I mentioned last month that I would start reading chapter books aloud to the kids. I began with A Bear Called Paddington, not because I had ever read it, but because it was on a list of books to read with the kids that I got ideas from. Come to think of it, I see it's not on that list and I don't know where I found Paddington after all. But I do consult that list. I quickly found out that Annie was not at all interested in listening, and would frequently interrupt; but Delaney listened patiently. I did not like this book much at all, and sometimes I wondered if I were to read the White Pages to Delaney, would she like it just as much? (She is a VERY polite listener!)
I read the Little House books myself when I was about 10, but I have many fond memories of read-alouds with my mom long after I learned how to read. We really enjoyed Cheaper by the Dozen, for example. We would take turns reading to each other. She was super busy with all of us kids who ranged in age from baby to middle school, but she would carve out the time here and there. We would sit down on the front porch in the evening, just us. I think it's so important to make time for stuff like that. I was thinking to myself the other day (as I was finishing up a good grownup book, What Alice Forgot), I don't ever want life to get so busy that there's no time for slowing down and enjoying a good book together. Or a meal. Or a conversation. No matter how big, busy and independent these kids get, I hope we always have time to just be together.
The girls went to Vacation Bible School last week, from 8:45 to noon every day. It was Annie's first experience of any kind of "school," and I think she liked it, even though she had a strange way of showing it. On the last day, all the parents came, and we had Mass and then lunch together. When the kids all sang a song together, Delaney participated, but Annie hid behind the other kids. A little while later, Annie was making goofy faces at Timmy in the stroller when one of the teachers came up and said, "Well, that's the first time I've ever seen her smile!" Sure enough, I was given two photos of Annie taken there at different times, and she was pouting in both. But she talked about it happily all the way there and all the way home every day.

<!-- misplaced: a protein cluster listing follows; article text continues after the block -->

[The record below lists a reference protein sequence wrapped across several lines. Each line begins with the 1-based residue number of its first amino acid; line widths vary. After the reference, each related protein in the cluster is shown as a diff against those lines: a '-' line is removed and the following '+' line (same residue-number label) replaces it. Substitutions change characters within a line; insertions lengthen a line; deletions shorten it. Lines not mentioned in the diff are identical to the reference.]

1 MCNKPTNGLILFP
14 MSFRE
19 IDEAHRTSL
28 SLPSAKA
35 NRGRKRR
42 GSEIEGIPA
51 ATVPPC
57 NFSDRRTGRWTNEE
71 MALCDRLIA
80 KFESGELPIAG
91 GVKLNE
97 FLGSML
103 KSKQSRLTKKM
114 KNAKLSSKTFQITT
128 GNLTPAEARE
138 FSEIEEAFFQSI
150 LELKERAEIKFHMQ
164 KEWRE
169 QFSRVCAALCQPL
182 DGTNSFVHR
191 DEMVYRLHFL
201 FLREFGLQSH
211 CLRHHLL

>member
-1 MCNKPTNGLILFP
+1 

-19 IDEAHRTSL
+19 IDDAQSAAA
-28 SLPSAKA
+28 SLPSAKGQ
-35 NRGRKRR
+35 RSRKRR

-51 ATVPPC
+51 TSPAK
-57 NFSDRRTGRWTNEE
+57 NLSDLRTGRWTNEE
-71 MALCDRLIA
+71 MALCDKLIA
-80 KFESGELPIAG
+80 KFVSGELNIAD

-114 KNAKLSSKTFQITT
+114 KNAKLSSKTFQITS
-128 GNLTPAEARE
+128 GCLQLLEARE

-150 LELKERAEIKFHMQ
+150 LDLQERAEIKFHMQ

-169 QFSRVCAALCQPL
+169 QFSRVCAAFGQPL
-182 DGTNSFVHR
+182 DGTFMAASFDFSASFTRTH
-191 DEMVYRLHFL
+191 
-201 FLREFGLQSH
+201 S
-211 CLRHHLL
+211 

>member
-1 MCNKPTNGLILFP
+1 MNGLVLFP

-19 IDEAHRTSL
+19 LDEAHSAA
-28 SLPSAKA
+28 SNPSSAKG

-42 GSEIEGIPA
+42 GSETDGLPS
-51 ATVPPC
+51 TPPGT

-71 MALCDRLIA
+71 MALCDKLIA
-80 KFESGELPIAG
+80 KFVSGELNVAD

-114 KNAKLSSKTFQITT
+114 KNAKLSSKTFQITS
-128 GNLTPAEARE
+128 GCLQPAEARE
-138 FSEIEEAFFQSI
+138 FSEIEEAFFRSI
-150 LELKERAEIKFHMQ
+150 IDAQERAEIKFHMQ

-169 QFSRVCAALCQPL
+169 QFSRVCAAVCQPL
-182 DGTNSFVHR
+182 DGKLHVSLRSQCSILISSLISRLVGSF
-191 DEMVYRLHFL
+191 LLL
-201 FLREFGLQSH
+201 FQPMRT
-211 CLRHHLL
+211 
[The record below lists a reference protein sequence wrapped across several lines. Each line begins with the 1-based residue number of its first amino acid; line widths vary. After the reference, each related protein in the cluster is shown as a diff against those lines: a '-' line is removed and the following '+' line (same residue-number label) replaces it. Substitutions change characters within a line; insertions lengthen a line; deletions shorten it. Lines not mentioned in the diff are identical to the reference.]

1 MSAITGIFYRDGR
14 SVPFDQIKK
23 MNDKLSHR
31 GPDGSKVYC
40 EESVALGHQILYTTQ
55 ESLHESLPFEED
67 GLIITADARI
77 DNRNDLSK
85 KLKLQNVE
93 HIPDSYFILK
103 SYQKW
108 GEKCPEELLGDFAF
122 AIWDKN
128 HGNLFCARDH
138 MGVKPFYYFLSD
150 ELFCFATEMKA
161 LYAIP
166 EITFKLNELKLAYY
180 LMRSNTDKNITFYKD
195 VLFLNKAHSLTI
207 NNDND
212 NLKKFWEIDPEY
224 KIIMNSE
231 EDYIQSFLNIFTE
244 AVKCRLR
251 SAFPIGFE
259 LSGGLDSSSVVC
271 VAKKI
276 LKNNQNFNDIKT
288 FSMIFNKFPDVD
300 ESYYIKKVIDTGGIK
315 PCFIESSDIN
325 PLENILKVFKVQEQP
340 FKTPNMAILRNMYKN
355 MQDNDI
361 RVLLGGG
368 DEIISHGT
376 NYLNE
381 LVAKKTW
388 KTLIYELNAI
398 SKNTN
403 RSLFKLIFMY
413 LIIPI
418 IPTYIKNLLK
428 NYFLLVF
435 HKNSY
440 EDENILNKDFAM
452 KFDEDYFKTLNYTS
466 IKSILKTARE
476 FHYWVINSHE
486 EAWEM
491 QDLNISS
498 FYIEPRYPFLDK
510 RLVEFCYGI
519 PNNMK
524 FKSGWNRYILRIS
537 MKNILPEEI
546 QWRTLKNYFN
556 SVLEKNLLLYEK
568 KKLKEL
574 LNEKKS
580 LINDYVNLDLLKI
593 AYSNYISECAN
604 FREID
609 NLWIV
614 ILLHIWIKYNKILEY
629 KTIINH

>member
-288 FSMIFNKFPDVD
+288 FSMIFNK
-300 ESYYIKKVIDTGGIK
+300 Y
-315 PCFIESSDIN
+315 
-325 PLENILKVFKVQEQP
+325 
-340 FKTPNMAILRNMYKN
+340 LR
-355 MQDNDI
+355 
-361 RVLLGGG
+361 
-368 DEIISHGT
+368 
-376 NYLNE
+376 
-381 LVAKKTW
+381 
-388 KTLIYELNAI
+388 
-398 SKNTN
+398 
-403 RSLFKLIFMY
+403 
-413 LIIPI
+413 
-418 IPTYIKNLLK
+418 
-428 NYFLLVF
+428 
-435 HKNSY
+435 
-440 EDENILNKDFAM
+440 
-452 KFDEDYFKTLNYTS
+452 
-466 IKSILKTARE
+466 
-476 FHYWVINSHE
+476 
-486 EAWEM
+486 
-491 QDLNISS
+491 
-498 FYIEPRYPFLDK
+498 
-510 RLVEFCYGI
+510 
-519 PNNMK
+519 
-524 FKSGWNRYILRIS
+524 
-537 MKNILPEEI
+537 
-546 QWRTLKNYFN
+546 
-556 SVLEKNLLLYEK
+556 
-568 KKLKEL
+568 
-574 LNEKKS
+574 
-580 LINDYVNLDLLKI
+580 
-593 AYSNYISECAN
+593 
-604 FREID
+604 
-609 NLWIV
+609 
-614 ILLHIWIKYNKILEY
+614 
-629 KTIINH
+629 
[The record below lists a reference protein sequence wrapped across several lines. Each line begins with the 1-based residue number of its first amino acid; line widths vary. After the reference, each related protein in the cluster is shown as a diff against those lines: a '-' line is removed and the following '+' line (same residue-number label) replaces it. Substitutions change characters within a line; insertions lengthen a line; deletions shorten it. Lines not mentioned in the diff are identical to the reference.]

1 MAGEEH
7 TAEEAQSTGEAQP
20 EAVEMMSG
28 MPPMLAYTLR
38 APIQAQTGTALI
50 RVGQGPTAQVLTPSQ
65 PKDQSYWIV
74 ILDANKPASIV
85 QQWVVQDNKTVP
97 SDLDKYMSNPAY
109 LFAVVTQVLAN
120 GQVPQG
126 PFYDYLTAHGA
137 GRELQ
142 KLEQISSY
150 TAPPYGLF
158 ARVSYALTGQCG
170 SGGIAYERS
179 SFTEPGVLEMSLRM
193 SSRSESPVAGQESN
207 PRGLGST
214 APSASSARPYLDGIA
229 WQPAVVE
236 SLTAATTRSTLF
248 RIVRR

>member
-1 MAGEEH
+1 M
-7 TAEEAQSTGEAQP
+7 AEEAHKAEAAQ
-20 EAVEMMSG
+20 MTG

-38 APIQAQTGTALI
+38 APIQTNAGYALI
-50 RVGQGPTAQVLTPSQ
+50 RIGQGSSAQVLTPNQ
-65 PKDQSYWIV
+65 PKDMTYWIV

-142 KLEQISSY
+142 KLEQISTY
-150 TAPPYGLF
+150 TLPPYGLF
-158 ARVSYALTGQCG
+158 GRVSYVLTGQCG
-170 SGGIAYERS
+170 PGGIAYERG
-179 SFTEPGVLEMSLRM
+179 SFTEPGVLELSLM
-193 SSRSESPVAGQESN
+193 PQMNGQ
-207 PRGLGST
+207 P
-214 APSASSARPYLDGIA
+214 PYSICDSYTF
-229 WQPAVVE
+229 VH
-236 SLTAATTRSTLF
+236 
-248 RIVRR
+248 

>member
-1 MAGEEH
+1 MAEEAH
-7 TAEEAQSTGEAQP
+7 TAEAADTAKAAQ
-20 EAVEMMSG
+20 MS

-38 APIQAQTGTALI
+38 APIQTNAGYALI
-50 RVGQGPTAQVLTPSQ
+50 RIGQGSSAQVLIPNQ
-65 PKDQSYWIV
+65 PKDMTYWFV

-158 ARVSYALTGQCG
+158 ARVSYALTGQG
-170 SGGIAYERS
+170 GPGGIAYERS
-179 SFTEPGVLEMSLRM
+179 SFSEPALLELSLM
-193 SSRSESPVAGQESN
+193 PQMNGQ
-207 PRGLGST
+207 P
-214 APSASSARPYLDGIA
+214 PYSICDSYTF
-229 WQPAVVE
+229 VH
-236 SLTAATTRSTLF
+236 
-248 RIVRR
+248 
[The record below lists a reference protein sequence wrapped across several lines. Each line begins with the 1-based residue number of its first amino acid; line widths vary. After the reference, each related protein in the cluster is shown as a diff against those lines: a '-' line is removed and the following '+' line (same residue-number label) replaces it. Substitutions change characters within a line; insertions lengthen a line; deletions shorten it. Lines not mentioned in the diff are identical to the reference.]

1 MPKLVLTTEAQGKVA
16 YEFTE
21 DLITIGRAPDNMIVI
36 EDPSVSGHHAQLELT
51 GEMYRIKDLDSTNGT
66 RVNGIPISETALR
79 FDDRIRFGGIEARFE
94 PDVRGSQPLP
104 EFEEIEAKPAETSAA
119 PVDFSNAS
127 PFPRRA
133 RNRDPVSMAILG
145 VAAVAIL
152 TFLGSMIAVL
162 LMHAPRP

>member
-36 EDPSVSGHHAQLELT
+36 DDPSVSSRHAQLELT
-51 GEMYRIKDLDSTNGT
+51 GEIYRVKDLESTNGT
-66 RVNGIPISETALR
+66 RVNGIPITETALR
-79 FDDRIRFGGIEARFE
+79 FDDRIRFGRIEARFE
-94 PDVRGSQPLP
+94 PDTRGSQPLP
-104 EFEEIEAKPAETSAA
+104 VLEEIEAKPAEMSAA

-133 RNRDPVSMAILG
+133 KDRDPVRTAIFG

One day earlier in the week, I came to get them, and Annie was holding a tray that had a chair on it that was constructed of graham crackers, Tootsie Rolls, frosting and sprinkles. It was a pope's chair, and she'd saved it just to show me. All the other kids, including Delaney, had eaten theirs. That was their morning snack. Annie was proud of her chair, and wanted to take it home, so I let her. It sat in the front seat. When we got home, I let her eat it right away because what was the point of withholding it until after lunch, when Delaney had already eaten hers? I said to the girls, "I'm going to stop calling it 'bible school' and start calling it 'ruin your lunch school.' Every snack they served involved frosting and sprinkles, nothing remotely nutritious.
On the plus side, I thought the volunteers who taught bible school were very sweet to the kids. On the second morning when we arrived, Annie was feeling a little timid, and she gripped my hand tightly as we walked into the school library where everyone was congregating. Her teacher said, "Hi, Annie, it's nice to see you again!" and put the green bandanna Annie had decorated herself the day before, around her shoulders. I don't know if these kids learned anything at all about the Catholic faith, but they sang a lot of songs, played a lot of games, and ate a lot of sweets. I think these people really tried to teach them, but at this age, the kids don't remember much. I asked Delaney what she learned about St. Peter one morning, and she told me, "He was grumpy." She didn't know why.
|Waiting in line for Sno-cones on the last day of VBS. Annie likes waiting in line about as much as I do, as evidenced by the scowl on her face.|
|I'd be driving these kids around all day if fuel wasn't a factor!|